Google is the alpha and omega of Internet search. In terms of market penetration, it is used more than any other product in the world. Not everyone drinks Coke, opens an account with Emirates NBD, or shops at Max or Splash; however, virtually everyone in the free world searches Google. How did the company become the world’s greatest functional monopoly in only 16 years? Read on to discover its journey to becoming a $400 billion company.
In 1996, a pair of brilliant college students named Larry Page and Sergey Brin collaborated on a program called BackRub. The oddly titled program they created dared to attempt the impossible; BackRub was designed to perform large-scale searches of the entire Internet, a still-nascent but already virtually infinite workspace. Their goal was to capitalize upon the growing need for information by collating millions of results then sorting them by quality of data.
Their research project soon grew out of control. To wit, it expanded so rapidly that the servers were using too much bandwidth at Stanford University. Forced to venture out on their own, Page and Brin chose the now-legendary Web address, and Google was incorporated in September of 1998.
Google’s founders tried to sell their idea to Yahoo for $1 million. After that company gravely miscalculated by passing on the offer, Google exploded in popularity. Within a month of its IPO in 2004, the company had a market cap of $35.5 billion. That’s $34.499 billion more than Page and Brin asked for their BackRub.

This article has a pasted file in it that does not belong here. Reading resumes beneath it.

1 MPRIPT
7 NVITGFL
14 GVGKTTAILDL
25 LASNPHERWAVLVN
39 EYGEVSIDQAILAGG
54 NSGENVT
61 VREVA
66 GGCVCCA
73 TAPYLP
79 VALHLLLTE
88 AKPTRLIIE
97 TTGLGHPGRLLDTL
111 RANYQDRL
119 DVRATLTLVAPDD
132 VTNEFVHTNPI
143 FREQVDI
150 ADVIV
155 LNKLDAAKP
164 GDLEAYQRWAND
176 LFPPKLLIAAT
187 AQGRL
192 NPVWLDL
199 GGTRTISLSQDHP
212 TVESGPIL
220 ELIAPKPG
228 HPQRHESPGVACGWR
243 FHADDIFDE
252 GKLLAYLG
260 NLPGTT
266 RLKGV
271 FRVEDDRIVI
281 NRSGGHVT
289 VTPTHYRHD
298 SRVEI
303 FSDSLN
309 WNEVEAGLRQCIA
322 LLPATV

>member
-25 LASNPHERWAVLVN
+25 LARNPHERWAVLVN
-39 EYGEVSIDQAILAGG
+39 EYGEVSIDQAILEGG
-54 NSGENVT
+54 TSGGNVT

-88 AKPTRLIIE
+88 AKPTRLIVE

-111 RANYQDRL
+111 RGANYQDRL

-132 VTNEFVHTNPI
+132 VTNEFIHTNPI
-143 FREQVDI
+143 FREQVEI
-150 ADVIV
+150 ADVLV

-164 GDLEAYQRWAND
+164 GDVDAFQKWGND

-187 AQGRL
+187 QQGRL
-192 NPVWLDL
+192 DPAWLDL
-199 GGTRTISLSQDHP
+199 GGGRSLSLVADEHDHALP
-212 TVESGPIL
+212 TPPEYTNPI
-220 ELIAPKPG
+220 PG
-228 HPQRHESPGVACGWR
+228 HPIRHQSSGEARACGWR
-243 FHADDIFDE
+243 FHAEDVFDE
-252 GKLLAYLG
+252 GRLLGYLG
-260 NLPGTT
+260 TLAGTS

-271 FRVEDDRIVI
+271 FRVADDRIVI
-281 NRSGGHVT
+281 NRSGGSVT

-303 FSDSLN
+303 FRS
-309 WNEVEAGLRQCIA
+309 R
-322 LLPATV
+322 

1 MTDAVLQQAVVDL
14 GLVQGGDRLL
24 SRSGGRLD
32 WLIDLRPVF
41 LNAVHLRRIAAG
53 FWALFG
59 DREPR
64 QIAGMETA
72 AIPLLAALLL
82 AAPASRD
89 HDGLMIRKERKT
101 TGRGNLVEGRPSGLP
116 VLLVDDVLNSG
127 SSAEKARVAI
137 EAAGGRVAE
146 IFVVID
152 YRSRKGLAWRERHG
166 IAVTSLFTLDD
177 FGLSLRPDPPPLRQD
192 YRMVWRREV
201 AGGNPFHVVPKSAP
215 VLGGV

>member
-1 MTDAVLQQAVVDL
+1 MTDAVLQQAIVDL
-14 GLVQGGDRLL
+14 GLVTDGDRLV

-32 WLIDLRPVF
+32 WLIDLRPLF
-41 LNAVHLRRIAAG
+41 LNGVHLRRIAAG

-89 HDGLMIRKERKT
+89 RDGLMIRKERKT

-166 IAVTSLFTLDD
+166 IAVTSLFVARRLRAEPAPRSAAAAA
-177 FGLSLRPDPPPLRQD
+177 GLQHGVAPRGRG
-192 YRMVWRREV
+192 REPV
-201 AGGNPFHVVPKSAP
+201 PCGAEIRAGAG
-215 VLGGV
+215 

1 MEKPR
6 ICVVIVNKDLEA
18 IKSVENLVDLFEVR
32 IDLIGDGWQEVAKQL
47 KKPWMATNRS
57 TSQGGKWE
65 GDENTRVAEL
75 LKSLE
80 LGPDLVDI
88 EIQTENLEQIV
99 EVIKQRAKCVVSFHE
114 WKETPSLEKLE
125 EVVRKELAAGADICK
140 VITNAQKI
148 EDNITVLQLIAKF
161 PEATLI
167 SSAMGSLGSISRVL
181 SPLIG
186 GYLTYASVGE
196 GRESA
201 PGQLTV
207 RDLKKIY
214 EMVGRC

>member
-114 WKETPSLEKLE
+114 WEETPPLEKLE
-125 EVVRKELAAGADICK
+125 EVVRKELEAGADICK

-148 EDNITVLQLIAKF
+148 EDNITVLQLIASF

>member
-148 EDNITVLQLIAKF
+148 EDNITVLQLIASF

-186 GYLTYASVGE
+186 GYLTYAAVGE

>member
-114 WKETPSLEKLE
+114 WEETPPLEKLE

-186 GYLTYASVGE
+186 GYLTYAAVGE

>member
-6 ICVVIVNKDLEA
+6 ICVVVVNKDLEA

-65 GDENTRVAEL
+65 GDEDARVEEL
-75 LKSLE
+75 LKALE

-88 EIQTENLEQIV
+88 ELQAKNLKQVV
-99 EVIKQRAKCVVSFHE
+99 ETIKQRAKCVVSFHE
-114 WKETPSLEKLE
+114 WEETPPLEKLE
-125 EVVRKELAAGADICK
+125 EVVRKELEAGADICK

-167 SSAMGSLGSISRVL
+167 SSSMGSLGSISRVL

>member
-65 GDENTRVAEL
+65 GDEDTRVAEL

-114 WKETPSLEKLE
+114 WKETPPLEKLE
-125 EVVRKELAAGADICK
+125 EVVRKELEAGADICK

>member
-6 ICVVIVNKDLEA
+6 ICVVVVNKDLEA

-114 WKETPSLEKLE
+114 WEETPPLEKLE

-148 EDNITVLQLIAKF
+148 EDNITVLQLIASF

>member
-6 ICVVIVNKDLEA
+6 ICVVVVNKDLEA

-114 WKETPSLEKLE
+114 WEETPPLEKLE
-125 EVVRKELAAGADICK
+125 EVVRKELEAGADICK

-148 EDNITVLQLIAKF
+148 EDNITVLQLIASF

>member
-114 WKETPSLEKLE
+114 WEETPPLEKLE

The growth of Google was predicated upon one subject, Internet search. In its early days, the entire company was so obsessed with search that the mere idea of adding a second hypertext link – such as images – caused thousands of work hours of research. Subtle factors could lead to profound repercussions if users no longer chose to use Google search.
In the era prior to broadband Internet, the addition of 20 milliseconds of extra download time could be enough to dissuade modem users from performing an Internet search. Also, it would place further demands on the 10,000 servers the company used by 2003. Google’s technicians discovered that when your brand is search, every millisecond counts.
The company’s growing dominance was met with skepticism on Wall Street due to the lack of revenue potential. The belief was that there was no way to monetize Web searches, which seems laughable in hindsight but at the time, it was a valid concern. Google’s total revenue in 1999 was $220,000.
Fortunately, in becoming the most powerful search engine in the world, Google invented a novel sales opportunity. It could build its own ad network to sell in tandem with the search results the network provided users.
When AdWords launched in 2000, the premise was simple: Google wanted to accentuate the strengths of the most powerful search engine in existence by monetizing it. AdWords expanded the nature of advertising by putting the power of marketing in the hands of anyone. A customer was empowered to purchase ads via a self-service system, paying for impressions rather than pay-per-click system later utilized.
By the time the company switched to auction-style advertising in 2002, their gross revenue had exploded to $400 million. In 2009, Microsoft CEO Steve Ballmer sneered that since 97 percent of Google’s revenue is attained by AdWords, the company essentially was a “one-trick pony”. That single trick yielded some pretty amazing results, though. Google recently became the second largest market cap company in America with a valuation of $400 billion. AdWords still comprises 85 percent of the search giant’s revenue with earnings in excess of $50 billion in 2013.